The strategic encounter between health innovation and DMA/DSA regulation


Digital & Data Governance

Picture of Sandro Mendonça
Sandro Mendonça

Professor at the Iscte Business School – University Institute of Lisbon, advisor for digital and connectivity at the Brazilian telecom regulator (Anatel), advisor at the Portuguese Cybersecurity Centre (CNCS) and 2015-2016 European Young Leader (EYL40)

A spectre is encroaching on all sectors: digital transformation. In medicine and care, the information revolution is acknowledged to be an inescapable, although maturing, megatrend. From doctor-patient interaction, through hospital management, to the development of new pharmaceuticals, the foundations of healthcare are being unsettled. Old ways increasingly suffer attrition, but new ones have not yet gained full shape.

Wave after wave, the key characteristics of our time are being experienced in the world of health: electronification, computerisation, ‘internetisation’, cloudification, ‘platformisation’, ‘virtualisation’ and ‘inteligentisation’. All of these overlapping layers of creative solutions revolve around the connectivity of processed data, the paramount core input of the new era.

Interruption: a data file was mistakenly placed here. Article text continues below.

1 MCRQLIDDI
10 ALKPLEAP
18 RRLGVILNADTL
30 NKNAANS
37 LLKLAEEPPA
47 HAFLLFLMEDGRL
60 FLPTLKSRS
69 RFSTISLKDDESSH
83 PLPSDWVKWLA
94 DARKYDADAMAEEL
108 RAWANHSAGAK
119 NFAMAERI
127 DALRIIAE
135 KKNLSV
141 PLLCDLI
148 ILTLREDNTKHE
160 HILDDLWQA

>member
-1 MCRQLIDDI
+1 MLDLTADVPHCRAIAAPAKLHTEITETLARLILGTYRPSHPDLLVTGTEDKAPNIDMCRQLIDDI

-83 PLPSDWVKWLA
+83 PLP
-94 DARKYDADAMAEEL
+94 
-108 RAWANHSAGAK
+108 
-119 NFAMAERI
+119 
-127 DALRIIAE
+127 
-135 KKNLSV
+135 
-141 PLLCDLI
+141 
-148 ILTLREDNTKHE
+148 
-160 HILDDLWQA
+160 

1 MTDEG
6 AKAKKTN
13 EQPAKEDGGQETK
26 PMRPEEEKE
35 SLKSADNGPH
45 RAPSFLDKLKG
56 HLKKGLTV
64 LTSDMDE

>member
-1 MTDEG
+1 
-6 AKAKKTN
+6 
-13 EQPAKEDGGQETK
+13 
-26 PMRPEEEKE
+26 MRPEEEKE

In the European context, […] a momentous policy counter-offensive came in 2023 with the Digital Services Act (DSA) and Digital Markets Act (DMA) package

Information and communication technologies (ICTs) allow for the separation of service from material sources. Data is isolated from patients, from organisations and from vegetable compounds. It is derived, codified, filtered, synthesised, re-assembled, transmitted and used in a flexible way in time and space. In a sense, data becomes alive with dynamics of its own. Fresh therapeutical approaches become possible, the equilibrium among competitors and complementors is disrupted, and the whole system enters a turbulent state of flux.

One consequence is that established bodies of knowledge, business models and quality criteria tremble at the subversive power of structural change. It is high time that participants from every corner of the sector should face what this really means in terms of governance.